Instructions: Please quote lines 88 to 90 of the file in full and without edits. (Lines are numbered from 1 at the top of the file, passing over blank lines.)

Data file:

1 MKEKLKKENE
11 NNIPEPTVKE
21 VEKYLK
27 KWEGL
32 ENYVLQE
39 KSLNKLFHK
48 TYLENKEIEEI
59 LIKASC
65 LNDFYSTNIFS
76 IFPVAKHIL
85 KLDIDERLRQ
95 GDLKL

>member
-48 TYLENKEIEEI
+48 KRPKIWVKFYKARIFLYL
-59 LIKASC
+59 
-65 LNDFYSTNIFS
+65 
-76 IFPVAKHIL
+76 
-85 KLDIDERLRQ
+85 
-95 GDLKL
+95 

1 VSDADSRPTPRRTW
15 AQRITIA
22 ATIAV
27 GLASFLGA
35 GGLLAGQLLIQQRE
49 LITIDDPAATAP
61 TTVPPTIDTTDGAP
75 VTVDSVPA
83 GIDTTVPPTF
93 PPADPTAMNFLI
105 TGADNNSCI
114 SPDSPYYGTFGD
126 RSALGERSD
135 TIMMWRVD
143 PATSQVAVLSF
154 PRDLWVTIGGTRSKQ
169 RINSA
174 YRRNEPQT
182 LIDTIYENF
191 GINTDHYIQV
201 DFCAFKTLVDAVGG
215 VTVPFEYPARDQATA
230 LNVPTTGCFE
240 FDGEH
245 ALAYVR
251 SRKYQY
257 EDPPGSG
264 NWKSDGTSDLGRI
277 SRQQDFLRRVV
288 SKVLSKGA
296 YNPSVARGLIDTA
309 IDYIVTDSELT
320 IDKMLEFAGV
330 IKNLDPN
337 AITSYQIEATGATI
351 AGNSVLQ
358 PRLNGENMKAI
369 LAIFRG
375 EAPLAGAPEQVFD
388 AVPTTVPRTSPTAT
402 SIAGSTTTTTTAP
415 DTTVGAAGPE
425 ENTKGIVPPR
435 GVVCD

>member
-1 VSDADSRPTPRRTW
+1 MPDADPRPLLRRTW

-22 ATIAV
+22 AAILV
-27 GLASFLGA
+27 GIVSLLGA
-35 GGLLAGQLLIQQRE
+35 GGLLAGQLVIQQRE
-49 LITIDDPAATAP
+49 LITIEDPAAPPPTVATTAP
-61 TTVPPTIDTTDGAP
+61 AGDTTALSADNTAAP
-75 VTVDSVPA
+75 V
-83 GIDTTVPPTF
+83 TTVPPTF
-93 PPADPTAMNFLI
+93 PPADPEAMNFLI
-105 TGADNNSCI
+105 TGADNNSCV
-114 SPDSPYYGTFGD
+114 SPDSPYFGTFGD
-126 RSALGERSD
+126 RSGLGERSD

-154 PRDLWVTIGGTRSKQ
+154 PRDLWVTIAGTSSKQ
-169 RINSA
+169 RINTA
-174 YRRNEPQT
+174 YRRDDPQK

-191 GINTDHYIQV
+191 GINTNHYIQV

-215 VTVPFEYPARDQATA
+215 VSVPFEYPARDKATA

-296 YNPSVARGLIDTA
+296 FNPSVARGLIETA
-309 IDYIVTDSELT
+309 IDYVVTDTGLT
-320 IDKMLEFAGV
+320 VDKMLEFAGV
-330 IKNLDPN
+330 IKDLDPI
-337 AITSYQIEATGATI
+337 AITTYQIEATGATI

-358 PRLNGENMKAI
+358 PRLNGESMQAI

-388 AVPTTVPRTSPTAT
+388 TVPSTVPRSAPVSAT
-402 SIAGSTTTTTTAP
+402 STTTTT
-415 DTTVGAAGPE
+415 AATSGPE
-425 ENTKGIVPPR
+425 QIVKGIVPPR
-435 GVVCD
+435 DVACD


+93 PPADPEAMNFLI
-105 TGADNNSCI
+105 TGADNNSCV